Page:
St. Maarten Prime Minister stresses unifying power of the flag

POSTED: 06/14/11 12:34 PM

“Not every observance needs to be a holiday”

St. Maarten – The jury is still out on a new coat of arms for St. Maarten, but Prime Minister Sarah Wescot-Williams has acknowledged the three decades of unity that it and the flag has brought to St. Maarten. The acknowledgment of that unity and other core values were stressed on Monday at a Flag Day Ceremony in front of the St. Maarten Government Administration Building.

The attendees included Governor Eugene Holiday, Deputy Prime Minister Theodore Heyliger, Minister of Tourism, Economic Affairs, Transportation and Telecommunication Franklin Meyers, a parliamentary delegation led by 1st Vice Chair Petrus Leroy de Weever and the flag’s designer Rosie Richardson. At the end of the ceremony the governor, prime minister and other ministers, MPs and government officials inspected a detachment of police officers and members of the Voluntary Korps of St. Maarten (VKS). Neville York also played the Dutch anthem Het Wilhelmus and the St. Maarten song.

The Prime Minister told the assembled that beyond the white for peace and harmony, the red for courage and the blue for freedom and prosperity, the country’s flag represents “our past, our aspirations and hope for the future.” The country’s flag was also attached to two key moments of constitutional change – Aruba’s departure from the Netherlands Antilles and October 10, 2010 when the five island country was dismantled.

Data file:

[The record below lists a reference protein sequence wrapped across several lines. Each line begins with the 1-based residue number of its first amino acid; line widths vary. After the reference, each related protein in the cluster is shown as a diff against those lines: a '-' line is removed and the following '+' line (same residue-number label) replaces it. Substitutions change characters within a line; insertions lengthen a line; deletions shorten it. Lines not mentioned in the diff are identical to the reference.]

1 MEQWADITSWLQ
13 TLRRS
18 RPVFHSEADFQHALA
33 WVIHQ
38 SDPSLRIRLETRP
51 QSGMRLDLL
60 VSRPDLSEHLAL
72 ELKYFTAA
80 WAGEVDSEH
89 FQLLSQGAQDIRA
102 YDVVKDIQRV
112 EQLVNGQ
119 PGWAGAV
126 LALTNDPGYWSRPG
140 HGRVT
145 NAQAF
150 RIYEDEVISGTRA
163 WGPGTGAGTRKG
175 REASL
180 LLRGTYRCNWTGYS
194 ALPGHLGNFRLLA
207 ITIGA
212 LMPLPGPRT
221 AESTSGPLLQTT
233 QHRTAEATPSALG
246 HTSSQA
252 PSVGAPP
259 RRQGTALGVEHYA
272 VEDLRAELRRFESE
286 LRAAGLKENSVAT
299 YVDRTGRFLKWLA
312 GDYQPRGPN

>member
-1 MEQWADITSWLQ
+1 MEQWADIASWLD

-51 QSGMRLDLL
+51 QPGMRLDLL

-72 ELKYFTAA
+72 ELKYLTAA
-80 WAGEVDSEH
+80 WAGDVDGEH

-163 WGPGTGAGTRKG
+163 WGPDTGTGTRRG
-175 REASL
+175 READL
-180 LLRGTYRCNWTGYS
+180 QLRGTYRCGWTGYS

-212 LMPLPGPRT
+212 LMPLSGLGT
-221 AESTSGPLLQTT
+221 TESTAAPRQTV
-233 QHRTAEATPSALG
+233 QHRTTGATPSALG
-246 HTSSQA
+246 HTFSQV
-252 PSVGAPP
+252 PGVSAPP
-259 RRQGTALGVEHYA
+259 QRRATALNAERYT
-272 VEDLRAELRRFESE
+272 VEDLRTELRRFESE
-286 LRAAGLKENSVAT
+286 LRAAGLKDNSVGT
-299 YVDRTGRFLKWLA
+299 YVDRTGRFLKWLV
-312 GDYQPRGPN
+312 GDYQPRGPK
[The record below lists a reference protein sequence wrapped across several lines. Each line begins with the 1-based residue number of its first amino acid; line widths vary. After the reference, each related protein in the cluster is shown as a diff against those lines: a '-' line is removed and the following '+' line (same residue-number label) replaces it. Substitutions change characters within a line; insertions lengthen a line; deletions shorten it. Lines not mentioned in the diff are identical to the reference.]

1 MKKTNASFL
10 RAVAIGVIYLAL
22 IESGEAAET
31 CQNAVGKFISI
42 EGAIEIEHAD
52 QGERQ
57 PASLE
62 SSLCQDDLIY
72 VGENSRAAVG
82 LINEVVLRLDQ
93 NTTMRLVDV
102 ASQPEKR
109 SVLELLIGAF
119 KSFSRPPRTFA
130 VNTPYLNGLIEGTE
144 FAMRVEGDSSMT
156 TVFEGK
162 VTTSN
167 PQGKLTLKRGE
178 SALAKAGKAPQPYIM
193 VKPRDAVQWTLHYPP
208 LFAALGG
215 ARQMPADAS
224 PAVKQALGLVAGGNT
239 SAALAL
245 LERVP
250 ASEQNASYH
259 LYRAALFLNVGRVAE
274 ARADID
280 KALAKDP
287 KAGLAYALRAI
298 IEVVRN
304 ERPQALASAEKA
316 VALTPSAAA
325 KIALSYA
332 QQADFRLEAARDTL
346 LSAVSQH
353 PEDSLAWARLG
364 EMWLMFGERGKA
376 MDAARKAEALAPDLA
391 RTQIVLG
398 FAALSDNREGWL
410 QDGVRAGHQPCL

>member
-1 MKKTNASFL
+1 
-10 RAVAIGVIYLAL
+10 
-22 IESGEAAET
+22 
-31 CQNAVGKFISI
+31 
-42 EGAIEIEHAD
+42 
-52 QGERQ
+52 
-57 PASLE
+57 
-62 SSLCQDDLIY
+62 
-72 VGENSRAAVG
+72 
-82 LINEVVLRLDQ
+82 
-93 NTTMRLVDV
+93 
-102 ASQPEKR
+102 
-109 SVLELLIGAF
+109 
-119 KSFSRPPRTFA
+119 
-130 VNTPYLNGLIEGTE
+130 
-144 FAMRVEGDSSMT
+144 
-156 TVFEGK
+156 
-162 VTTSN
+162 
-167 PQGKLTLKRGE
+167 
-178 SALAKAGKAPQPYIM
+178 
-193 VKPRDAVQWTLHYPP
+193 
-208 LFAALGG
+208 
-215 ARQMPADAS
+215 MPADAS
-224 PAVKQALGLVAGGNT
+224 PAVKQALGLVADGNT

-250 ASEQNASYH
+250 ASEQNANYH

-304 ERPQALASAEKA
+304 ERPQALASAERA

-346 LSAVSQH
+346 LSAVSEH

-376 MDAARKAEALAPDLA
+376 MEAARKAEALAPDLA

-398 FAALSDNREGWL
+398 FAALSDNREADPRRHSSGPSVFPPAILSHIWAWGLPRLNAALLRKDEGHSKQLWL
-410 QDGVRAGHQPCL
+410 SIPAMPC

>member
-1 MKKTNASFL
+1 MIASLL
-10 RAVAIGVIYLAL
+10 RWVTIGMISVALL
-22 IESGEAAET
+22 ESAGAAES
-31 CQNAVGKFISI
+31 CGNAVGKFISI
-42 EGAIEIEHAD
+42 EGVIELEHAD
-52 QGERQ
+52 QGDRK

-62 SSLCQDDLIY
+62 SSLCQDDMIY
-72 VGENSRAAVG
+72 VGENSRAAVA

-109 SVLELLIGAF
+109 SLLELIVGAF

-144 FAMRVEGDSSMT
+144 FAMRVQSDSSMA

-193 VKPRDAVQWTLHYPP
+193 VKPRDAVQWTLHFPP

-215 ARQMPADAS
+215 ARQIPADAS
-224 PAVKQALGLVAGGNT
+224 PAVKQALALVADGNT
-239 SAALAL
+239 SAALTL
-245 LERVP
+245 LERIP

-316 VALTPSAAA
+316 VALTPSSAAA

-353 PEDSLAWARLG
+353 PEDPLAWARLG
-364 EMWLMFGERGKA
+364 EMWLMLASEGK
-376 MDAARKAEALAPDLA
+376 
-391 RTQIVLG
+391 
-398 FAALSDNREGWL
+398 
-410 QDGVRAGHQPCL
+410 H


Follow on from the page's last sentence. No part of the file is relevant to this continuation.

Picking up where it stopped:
“No time was the flag more a symbol of our collective resolve, perseverance and pride than at its hoisting on October 10, 2010. Nestled in our flag are the symbols that represent not only our past, but the symbols that are the foundation of our island. And note that I use the term island, because along with our symbol of a state of law (the courthouse), our border monument is predicted, our little know national flower, the yellow sage and our national bird,” the Prime Minister said.

She added, “The period immediately following October 10, 2010 is extremely important for how we position ourselves as a country going forward. It offers us the opportunity to refocus on those things we have taken for granted as unifiers and I believe now more than ever, we need to rally around those symbols that are unique to us and our country. In times of triumph, it should boost our pride to be residents of this country and in times of adversity, it should remind us that we have strengths yet untapped.”

No holiday

Flag Day is not likely to become a holiday under the present administration as the Prime Minister does not believe every observance needs to be a holiday.

“I also have to admit that I don’t expect every household and business to be flying the St. Maarten flag on June 13th of next year,” Wescot-Williams said.

 

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